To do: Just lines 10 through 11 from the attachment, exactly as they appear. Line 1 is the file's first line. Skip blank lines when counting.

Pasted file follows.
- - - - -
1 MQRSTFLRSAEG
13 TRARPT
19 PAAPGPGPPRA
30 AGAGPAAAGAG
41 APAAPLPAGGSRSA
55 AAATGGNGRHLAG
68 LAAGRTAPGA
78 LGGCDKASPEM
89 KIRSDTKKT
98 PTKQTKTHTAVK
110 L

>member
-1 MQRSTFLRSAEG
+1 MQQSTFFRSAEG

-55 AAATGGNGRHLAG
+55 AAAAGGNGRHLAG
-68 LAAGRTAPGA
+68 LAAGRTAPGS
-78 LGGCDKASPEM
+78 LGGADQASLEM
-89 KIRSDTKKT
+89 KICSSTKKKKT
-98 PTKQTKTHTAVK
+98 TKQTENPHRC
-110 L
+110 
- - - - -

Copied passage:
98 PTKQTKTHTAVK
110 L